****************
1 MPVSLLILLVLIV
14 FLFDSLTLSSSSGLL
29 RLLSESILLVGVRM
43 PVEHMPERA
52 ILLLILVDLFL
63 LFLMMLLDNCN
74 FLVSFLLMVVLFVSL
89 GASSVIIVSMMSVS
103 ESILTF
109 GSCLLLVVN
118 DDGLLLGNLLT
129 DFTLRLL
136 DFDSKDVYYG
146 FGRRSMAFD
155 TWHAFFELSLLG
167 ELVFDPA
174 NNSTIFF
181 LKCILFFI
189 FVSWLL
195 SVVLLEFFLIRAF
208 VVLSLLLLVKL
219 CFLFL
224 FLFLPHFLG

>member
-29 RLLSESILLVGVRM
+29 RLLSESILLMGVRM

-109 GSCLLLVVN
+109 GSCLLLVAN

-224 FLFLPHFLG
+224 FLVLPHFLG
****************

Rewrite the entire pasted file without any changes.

1 MPVSLLILLVLIV
14 FLFDSLTLSSSSGLL
29 RLLSESILLVGVRM
43 PVEHMPERA
52 ILLLILVDLFL
63 LFLMMLLDNCN
74 FLVSFLLMVVLFVSL
89 GASSVIIVSMMSVS
103 ESILTF
109 GSCLLLVVN
118 DDGLLLGNLLT
129 DFTLRLL
136 DFDSKDVYYG
146 FGRRSMAFD
155 TWHAFFELSLLG
167 ELVFDPA
174 NNSTIFF
181 LKCILFFI
189 FVSWLL
195 SVVLLEFFLIRAF
208 VVLSLLLLVKL
219 CFLFL
224 FLFLPHFLG

>member
-29 RLLSESILLVGVRM
+29 RLLSESILLMGVRM

-109 GSCLLLVVN
+109 GSCLLLVAN

-224 FLFLPHFLG
+224 FLVLPHFLG